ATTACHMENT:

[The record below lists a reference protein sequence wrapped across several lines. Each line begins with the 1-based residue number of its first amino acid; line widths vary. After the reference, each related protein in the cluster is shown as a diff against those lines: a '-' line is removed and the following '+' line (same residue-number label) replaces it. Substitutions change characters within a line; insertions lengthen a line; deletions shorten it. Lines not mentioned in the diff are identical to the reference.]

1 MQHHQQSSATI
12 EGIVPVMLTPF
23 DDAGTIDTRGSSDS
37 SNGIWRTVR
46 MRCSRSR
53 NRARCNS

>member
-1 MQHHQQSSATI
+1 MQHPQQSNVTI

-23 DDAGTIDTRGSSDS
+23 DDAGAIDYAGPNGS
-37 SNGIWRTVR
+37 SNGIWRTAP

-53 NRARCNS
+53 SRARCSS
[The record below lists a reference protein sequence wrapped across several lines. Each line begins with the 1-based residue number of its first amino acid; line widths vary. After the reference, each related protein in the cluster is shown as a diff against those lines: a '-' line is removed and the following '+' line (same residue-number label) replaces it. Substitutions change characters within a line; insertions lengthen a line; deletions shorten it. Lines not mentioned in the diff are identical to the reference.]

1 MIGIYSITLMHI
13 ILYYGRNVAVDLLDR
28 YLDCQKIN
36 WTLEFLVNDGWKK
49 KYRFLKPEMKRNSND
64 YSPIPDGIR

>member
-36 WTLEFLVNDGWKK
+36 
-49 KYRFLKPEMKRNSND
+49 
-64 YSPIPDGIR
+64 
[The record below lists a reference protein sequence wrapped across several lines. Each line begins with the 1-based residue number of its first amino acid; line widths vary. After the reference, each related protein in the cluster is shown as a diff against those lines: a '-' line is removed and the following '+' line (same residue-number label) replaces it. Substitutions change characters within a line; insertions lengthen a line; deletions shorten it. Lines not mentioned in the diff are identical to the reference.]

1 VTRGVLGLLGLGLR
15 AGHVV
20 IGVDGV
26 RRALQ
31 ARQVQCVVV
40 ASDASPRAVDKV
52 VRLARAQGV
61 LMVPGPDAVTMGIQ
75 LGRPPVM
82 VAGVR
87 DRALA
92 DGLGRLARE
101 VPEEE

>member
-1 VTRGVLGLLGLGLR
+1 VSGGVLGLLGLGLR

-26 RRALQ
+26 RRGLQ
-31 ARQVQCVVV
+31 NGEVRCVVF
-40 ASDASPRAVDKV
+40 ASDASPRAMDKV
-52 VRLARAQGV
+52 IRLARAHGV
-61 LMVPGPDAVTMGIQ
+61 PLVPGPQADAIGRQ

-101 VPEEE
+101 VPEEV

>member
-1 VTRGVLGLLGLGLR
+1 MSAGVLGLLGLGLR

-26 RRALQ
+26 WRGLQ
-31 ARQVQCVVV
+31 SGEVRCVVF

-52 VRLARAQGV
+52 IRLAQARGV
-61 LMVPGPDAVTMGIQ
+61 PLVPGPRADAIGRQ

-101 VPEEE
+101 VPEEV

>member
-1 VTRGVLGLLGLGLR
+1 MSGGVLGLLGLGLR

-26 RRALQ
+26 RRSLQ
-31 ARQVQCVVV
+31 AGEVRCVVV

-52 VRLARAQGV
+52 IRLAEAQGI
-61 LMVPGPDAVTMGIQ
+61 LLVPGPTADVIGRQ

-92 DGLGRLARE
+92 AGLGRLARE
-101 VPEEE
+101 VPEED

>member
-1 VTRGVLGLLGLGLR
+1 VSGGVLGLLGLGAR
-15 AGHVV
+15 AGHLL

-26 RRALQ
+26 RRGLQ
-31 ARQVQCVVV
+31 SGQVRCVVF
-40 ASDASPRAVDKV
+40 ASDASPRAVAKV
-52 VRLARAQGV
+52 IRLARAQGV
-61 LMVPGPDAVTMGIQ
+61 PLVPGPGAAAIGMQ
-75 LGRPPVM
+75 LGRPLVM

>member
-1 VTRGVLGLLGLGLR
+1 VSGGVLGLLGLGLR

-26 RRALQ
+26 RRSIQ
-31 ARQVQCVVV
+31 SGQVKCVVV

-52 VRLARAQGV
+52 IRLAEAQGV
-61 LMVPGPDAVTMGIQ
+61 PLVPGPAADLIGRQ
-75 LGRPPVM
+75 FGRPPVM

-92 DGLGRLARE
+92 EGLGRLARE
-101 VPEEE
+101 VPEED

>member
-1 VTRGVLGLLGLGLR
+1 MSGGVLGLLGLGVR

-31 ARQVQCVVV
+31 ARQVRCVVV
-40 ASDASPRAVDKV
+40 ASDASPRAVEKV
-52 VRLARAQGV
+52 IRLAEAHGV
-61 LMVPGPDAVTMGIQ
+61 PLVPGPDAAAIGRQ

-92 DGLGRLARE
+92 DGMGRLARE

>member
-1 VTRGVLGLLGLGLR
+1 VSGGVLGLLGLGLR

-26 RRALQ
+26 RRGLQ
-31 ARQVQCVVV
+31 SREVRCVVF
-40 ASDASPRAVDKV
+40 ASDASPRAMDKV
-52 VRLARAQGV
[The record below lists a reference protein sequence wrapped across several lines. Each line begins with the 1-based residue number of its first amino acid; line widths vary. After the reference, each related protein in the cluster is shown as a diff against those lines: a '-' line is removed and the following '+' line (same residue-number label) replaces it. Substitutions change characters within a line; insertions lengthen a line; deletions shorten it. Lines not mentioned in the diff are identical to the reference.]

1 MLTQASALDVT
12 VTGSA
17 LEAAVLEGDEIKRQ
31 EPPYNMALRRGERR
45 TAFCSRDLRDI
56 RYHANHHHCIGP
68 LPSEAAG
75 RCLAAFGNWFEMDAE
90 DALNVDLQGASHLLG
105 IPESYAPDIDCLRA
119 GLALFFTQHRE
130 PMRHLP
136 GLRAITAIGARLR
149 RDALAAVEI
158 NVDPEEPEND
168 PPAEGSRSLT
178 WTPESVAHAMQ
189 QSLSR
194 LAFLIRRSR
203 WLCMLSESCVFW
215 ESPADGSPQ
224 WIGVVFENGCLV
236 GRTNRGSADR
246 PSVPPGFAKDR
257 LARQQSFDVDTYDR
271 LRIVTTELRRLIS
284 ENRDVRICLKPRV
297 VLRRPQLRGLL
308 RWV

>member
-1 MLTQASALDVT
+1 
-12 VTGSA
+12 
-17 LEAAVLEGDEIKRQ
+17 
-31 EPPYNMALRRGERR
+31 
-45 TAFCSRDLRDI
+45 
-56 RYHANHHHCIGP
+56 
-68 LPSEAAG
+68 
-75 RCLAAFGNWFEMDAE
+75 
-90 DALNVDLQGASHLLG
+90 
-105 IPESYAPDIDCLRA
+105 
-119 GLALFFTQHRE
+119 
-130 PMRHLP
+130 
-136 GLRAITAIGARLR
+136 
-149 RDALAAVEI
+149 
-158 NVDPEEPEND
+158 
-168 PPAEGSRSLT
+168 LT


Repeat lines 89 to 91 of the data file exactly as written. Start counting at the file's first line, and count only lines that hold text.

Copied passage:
-1 VTRGVLGLLGLGLR
+1 VSGGVLGLLGLGAR
-15 AGHVV